Translational Study on the Relationships Between Body Mass Index, Levels of Serum Inflammatory Factors and Bronchial Asthma in Children
FANG Ding-zhu1, LI Xiao-bin2,*
1. Department of Pediatric Respiration, Xin Hua Hospital Affiliated to Shanghai Jiao Tong University School of Medicine, Shanghai, 200093, China
2. Department of Thoracic Surgery, Shanghai Pudong New Area Gongli Hospital, Shanghai, 200135, China
*Corresponding Author:LI Xiao-bin, E-mail: 18916121438@163.com
Abstract

Objective: To explore the relationships between body mass index (BMI), levels of serum inflammatory factors and bronchial asthma in children.Methods: According to BMI, the enrolled 128 children with asthma in acute-outbreak period were assigned into obese group (n=29), skinny group (n=34) and control group (n=65). The children in three groups were all given routine treatment, including steroid aerosol, bronchodilators, fluid infusion and correction of acidosis, and returned visit after 4 weeks. The asthma control condition, levels of serum inflammatory factors, BMI and childhood asthma control test (C-ACT) scores were compared among three groups, and the relationships between C-ACT scores, BMI and levels of serum inflammatory factors were analyzed.Results: Both completely and partially controlled rates were obviously lower in obese group and skinny group than in control group (P<0.05), but there was no statistical significance between obese group and skinny group (P>0.05). The levels of serum high-sensitivity C-reactive protein (hs-CRP), interleukin-6 (IL-6) and tumor necrosis factor-α (TNF-α) were all higher in obese group than in skinny group and control group, and these indicators above in skinny group were higher than those in control group. The differences were statistically significant (P<0.05 or P<0.01). C-ACT scores increased in sequence among obese group, skinny group and control group, and the differences were statistically significant between two any groups (P<0.01). Correlation analysis revealed that C-ACT scores had a significantly negative correlation with levels of hs-CRP, IL-6 and TNF-α (r=-0.856, P=0.000; r=-0.616, P=0.000; r=-0.296, P=0.001). BMI was not correlated with C-ACT scores and levels of hs-CRP, IL-6 and TNF-α (P>0.05).Conclusion:Both obesity and emaciation can lead to increased levels of serum inflammatory factors in children with asthma, which is adverse to asthma control. Maintenance of normal body weight can effectively decrease the levels of serum inflammatory factors and improve asthma control rate.

Key words: Body mass index; Inflammatory factorsL; Bronchial asthma; Children; Obesity
Introduction

Bronchial asthma, also called asthma, is a common chronic respiratory disease that causes reversible narrowing of the airways because of bronchoconstriction, inflammation and mucus production. It affects 3.4%-12.6% of children and the number of new patients is still growing [1]. Asthma is under the influence of heredity and environment, and its pathogenesis is complicated. An imbalance between pro-inflammatory and anti-inflammatory mechanisms as well as autonomic dysfunction plays an important role in asthma attacks [2]. In recent years, there is increasing evidence that obesity is related to asthma development and severity, and can be considered as an independent risk factor for asthma. Chen et al.[3] found that a high body mass index (BMI) may increase the risk of developing asthma, and could precede asthma symptoms. Furthermore, a dose-response effect of BMI on asthma symptoms has been detected[4]. It is largely unknown whether weight reduction in overweight/obese children can improve clinical symptoms, lung function and amount of medication, or can prevent the development of asthma. Most weight-reduction studies[5, 6, 7] on asthma have been conducted in adults. Ulrik et al. [7]believed that weight reduction in obese adults with asthma leads to an overall improvement in asthma control, including airway hyperresponsiveness and inflammation. Nowadays, a handful of studies [8, 9, 10]performed in children provided some interesting evidence that weight reduction can induce beneficial changes in childhood asthma outcomes, including asthma control, asthma-related quality of life (QOL), and improvements in lung function. But until now, there are few studies on the relationships between BMI, inflammatory factors and asthma control. This study mainly investigated the relationships between BMI, levels of serum inflammatory factors and asthma control in children with asthma so as to provide more theoretical evidence for asthma control in clinic.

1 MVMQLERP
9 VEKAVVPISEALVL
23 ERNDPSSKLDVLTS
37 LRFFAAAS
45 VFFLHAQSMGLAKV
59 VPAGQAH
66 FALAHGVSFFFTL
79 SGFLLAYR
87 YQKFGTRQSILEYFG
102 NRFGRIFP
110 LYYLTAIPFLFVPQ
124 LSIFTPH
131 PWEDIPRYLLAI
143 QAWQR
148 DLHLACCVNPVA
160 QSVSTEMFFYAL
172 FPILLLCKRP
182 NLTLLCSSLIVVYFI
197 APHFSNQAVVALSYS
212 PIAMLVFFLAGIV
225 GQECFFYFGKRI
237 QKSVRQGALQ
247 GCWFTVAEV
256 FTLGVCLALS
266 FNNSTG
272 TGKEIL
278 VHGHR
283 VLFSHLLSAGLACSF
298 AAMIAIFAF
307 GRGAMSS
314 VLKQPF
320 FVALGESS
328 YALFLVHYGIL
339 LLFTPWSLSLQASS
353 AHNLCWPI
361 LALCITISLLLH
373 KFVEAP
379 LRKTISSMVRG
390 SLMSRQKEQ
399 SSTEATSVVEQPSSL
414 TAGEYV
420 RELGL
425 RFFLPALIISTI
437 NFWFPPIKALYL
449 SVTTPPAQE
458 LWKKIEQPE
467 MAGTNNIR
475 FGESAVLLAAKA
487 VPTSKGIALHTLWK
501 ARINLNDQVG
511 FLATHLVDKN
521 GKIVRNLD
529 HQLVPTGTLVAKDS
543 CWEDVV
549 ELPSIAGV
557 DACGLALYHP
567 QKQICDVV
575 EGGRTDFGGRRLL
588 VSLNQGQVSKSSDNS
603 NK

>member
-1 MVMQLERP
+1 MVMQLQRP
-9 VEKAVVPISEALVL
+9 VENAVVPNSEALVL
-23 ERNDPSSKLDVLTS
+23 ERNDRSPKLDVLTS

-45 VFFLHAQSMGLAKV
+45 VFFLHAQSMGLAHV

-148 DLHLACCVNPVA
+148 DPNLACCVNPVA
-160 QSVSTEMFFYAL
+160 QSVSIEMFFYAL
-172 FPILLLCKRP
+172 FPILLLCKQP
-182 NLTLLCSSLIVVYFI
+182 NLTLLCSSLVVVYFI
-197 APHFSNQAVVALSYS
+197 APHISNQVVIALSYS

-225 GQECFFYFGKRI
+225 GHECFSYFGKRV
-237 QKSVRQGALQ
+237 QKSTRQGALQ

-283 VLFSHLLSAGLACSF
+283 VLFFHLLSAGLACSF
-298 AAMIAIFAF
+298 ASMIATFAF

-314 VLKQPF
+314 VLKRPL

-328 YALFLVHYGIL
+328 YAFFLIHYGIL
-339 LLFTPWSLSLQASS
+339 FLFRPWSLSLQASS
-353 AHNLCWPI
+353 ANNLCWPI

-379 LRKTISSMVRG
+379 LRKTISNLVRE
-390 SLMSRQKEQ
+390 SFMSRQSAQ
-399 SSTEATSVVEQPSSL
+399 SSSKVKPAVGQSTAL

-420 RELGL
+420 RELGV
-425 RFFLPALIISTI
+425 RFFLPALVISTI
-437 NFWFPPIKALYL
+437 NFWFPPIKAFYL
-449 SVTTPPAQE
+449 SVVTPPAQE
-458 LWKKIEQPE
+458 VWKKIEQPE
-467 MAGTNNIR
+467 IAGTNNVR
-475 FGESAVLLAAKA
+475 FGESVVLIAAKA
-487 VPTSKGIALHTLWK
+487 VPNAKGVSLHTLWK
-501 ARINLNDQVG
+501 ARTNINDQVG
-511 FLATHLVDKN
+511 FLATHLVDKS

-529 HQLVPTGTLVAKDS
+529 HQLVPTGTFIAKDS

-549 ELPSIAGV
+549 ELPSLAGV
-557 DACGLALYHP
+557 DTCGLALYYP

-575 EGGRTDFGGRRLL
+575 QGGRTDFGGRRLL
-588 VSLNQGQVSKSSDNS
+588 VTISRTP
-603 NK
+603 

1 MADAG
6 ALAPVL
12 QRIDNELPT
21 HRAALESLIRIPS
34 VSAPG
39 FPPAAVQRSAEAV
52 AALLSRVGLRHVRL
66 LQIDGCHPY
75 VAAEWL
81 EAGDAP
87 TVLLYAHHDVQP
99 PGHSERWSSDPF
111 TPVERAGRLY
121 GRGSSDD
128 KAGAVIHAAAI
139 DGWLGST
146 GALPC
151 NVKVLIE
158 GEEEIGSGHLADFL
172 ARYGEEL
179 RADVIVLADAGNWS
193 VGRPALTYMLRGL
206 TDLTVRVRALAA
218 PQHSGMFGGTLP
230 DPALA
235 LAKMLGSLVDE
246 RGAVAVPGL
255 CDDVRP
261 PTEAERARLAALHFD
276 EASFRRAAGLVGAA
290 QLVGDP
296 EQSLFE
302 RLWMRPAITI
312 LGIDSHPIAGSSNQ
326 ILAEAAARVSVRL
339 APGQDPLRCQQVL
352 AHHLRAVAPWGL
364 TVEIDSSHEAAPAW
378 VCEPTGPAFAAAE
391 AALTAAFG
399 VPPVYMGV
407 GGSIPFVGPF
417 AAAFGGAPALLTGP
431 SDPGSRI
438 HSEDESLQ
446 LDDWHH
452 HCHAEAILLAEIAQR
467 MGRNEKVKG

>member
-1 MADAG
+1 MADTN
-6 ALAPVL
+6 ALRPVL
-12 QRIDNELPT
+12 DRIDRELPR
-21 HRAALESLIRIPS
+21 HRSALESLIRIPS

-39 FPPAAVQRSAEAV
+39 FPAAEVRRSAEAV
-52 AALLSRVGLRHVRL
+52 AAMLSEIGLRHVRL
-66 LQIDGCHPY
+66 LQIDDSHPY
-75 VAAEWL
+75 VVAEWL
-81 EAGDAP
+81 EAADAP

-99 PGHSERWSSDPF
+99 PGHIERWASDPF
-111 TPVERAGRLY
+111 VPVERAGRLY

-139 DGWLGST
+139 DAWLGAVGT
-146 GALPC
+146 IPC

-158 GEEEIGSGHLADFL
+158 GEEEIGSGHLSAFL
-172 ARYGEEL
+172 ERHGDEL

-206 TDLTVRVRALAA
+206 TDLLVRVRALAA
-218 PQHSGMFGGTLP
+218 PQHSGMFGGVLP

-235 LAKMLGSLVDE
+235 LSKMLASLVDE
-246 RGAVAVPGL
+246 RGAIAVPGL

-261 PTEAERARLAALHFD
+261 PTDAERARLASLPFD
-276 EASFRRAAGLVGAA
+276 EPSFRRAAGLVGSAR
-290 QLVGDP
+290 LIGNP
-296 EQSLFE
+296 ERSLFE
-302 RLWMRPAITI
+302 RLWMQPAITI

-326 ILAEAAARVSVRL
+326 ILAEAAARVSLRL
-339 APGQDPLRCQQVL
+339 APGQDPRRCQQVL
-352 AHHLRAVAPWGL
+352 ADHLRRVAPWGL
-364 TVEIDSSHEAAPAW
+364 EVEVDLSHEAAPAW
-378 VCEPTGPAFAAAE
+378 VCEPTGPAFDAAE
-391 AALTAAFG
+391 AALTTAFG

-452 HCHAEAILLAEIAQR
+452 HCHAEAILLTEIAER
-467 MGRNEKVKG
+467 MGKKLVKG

Materials and Methods
General data

A total of 128 children with asthma in acute-outbreak period were selected in Xin Hua Hospital Affiliated to Shanghai Jiao Tong University School of Medicine from October, 2014 to October, 2014. All of them met the relevant standards in Guidelines for the Diagnosis and Management of Asthma in Adults and Children [11], and the disease state was mild at attacks. The children with severe malnutrition, severe complications and psychological problems were excluded. Among 128 children, there were 69 males and 59 females. They were 2-8 years old, with the mean age of (5.6± 1.2) years. According to different BMIs, the children were assigned into obese group (n=29), skinny group (n=34) and control group (n=65). The judging criteria for BMI: < 15 kg/m2 was defined as emaciation, 15-18 kg/m2 as normal, and > 18 kg/m2as obesity. There was no statistical significance by comparison to the general data among three groups (P> 0.05) (Table 1). This study was approved by Ethics Committee of Xin Hua Hospital Affiliated to Shanghai Jiao Tong University School of Medicine. All parents signed the informed consent.